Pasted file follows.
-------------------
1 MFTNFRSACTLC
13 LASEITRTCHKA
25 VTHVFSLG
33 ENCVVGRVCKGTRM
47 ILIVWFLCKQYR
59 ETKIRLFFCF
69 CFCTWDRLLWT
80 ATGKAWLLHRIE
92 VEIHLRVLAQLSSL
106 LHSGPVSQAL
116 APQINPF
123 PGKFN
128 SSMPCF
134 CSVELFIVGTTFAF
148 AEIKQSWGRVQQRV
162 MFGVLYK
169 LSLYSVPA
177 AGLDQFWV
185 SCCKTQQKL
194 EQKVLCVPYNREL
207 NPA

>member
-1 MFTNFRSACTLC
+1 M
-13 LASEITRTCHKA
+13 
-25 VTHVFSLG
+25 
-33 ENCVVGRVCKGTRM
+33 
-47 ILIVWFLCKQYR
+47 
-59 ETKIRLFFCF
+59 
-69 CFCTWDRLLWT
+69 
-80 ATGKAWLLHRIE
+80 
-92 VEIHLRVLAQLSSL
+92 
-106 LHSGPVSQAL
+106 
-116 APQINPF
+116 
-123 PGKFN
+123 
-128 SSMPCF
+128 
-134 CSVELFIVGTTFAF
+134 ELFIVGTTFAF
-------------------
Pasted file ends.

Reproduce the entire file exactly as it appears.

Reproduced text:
1 MFTNFRSACTLC
13 LASEITRTCHKA
25 VTHVFSLG
33 ENCVVGRVCKGTRM
47 ILIVWFLCKQYR
59 ETKIRLFFCF
69 CFCTWDRLLWT
80 ATGKAWLLHRIE
92 VEIHLRVLAQLSSL
106 LHSGPVSQAL
116 APQINPF
123 PGKFN
128 SSMPCF
134 CSVELFIVGTTFAF
148 AEIKQSWGRVQQRV
162 MFGVLYK
169 LSLYSVPA
177 AGLDQFWV
185 SCCKTQQKL
194 EQKVLCVPYNREL
207 NPA

>member
-1 MFTNFRSACTLC
+1 M
-13 LASEITRTCHKA
+13 
-25 VTHVFSLG
+25 
-33 ENCVVGRVCKGTRM
+33 
-47 ILIVWFLCKQYR
+47 
-59 ETKIRLFFCF
+59 
-69 CFCTWDRLLWT
+69 
-80 ATGKAWLLHRIE
+80 
-92 VEIHLRVLAQLSSL
+92 
-106 LHSGPVSQAL
+106 
-116 APQINPF
+116 
-123 PGKFN
+123 
-128 SSMPCF
+128 
-134 CSVELFIVGTTFAF
+134 ELFIVGTTFAF